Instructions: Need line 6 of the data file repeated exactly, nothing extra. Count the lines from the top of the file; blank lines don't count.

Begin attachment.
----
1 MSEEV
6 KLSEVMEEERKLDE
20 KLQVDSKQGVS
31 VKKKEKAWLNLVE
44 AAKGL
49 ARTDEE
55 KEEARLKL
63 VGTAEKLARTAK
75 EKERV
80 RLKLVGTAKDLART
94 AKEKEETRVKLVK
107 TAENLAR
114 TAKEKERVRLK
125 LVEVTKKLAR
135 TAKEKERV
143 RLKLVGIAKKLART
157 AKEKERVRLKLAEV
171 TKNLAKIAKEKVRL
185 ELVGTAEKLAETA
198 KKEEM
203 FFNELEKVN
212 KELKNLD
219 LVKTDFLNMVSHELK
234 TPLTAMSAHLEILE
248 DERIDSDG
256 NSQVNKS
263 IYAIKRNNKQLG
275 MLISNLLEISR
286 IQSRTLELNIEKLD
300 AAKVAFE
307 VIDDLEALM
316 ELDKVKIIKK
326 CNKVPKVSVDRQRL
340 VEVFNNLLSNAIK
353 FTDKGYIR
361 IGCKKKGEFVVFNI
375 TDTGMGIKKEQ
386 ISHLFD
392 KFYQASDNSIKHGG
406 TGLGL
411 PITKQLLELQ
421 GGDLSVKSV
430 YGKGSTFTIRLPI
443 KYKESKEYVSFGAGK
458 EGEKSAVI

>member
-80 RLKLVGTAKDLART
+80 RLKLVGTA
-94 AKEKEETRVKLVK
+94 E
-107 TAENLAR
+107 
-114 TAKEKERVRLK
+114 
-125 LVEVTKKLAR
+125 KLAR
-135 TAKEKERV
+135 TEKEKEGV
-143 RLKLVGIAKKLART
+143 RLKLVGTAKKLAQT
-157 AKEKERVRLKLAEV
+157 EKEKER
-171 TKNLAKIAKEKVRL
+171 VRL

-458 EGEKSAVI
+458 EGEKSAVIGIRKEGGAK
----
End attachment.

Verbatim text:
49 ARTDEE